In 2016–17 [4]:

  • Around one in ten (9% or 27,295) of SHS clients reported problematic alcohol and or drug use.
  • 57% presented to SHS as homeless and 43% at risk of homelessness (Table S3.16).
  • Most clients were males (54%) and clients tended to be aged between 35–44 (26%) (Table S3.17).
  • Clients with AOD issues also were less likely to be provided with accommodation, decreasing from 58% in 2012–13 to 49% in 2016–17 (Table S3.18).
  • One in five clients (20%) had no shelter or improvised/inadequate dwelling when they sought services and 12% exited services with no shelter or improvised/inadequate dwelling (Table S3.19).

Tobacco smoking

The general health status of the homeless persons tends to be poorer than the general population.

  • In the absence of national smoking rates for homeless persons, a study in Melbourne from 1995–96 found that 77% of people who were experiencing homelessness were smokers and this increased to 93% for those homeless persons who were sleeping rough (living on the streets) [5].
  • Studies have shown that homeless persons may adapt their smoking behaviours in order to save money, thus exposing themselves to greater health risks. This can include sharing cigarettes and smoking from used cigarette butts or filters [6].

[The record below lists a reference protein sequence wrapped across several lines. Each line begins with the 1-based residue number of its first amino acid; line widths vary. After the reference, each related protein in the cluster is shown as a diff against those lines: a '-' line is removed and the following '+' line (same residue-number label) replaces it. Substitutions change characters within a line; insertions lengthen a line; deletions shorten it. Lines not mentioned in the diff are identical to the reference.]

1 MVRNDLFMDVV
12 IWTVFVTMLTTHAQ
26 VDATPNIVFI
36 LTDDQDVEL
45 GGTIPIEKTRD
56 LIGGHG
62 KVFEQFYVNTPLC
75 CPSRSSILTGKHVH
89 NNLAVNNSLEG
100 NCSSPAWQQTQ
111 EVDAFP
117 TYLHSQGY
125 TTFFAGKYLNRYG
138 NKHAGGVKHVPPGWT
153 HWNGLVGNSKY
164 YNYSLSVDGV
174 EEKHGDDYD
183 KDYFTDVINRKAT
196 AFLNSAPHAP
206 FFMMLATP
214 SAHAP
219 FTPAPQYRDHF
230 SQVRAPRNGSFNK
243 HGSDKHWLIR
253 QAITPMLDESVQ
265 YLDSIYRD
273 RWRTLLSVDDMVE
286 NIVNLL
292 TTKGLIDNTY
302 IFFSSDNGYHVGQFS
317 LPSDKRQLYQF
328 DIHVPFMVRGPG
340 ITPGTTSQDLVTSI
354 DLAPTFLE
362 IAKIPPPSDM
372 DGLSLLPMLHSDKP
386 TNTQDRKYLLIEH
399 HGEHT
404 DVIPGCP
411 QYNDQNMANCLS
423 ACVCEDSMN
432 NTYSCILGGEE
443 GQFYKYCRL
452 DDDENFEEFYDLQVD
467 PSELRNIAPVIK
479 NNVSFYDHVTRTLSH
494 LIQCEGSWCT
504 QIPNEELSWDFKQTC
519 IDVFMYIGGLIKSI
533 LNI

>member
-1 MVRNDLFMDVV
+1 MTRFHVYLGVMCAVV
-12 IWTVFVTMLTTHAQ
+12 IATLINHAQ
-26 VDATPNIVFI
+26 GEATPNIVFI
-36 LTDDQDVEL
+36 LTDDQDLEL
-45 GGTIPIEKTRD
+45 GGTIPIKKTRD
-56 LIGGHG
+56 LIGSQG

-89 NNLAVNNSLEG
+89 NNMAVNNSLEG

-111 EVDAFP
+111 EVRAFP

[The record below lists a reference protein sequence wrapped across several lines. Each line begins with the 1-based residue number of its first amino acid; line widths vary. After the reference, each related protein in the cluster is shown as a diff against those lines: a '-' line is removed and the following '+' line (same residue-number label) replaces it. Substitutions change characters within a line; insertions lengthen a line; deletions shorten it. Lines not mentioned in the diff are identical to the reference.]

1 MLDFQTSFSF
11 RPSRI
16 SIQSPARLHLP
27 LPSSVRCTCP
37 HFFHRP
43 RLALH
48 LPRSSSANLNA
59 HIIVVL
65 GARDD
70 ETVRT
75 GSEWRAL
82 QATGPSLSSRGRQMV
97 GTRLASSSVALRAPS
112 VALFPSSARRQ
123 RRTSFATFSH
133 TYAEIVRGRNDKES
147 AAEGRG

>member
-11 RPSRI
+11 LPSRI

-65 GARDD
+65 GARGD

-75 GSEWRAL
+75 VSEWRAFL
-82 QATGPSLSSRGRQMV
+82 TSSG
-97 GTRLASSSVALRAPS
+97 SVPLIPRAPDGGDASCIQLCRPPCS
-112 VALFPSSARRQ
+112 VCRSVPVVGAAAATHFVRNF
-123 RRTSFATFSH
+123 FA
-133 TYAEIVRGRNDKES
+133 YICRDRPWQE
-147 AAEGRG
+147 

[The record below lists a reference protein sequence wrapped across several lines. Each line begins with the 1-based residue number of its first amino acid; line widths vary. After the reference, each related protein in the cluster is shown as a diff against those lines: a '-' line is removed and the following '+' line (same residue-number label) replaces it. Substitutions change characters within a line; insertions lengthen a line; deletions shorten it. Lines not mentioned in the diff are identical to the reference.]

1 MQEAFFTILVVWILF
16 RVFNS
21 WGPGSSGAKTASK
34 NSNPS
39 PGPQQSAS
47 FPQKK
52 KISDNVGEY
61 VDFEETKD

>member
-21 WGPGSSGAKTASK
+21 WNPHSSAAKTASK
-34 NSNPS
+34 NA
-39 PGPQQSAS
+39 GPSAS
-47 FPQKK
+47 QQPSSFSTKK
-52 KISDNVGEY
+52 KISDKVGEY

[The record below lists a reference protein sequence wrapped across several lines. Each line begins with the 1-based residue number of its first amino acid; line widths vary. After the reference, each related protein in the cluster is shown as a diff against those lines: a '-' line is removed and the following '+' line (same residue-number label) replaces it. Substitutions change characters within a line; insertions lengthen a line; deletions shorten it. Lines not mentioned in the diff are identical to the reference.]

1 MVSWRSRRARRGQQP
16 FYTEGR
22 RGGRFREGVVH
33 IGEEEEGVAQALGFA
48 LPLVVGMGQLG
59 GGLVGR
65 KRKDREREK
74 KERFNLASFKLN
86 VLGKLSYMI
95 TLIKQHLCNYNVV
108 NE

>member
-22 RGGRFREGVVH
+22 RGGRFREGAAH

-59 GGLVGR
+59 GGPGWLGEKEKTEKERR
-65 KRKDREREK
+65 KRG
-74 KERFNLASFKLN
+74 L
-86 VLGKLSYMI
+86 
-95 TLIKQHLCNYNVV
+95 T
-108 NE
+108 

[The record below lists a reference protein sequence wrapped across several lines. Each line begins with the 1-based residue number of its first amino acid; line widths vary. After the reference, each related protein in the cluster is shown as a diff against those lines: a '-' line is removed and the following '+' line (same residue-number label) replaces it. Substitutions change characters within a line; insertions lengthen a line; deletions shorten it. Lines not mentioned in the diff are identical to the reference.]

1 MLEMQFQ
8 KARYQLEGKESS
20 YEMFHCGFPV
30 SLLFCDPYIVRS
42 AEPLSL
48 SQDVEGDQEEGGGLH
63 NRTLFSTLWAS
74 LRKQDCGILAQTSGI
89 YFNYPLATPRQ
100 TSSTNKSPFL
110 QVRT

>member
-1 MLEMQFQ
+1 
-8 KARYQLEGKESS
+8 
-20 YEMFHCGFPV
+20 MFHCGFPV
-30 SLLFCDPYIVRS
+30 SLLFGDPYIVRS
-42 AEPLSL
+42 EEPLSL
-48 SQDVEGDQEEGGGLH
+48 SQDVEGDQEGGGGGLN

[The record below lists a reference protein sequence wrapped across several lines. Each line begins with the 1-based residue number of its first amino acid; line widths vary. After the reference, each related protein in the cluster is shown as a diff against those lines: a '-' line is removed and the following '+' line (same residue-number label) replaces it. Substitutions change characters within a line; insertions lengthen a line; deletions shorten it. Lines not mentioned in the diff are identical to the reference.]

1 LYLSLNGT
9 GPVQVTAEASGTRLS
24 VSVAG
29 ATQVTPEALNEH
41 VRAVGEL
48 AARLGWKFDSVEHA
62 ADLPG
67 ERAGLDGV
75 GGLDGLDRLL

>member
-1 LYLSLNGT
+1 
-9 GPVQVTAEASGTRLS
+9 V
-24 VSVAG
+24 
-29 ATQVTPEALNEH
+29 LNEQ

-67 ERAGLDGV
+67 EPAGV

• The Journeys Home data showed that an average increase in consumption of one cigarette a day increased the risk of experiencing homelessness by 0.2% [7].

Alcohol consumption

Research has found that problematic alcohol consumption is associated with homelessness. For example:

  • The Journeys Home data showed that an average increase in alcohol consumption of one drink a day, increased the risk of experiencing homelessness by 0.2% [7].
  • Around 3% (9,267) of SHS clients reported that they had sought assistance for problematic alcohol use, a similar proportion to previous years [4].
  • Alcohol was the principal drug of concern (40.4%) for people who sought both SHS support and alcohol and other drug treatment services and was slightly higher than those who had not sought assistance for homelessness [8] (Table S3.20).

Illicit drug use

Regular drug use is correlated with entries into homelessness [7]. For example, around 6% of clients (17,023) who sought assistance from SHS in 2016–17 also reported problematic drug or substance use [8].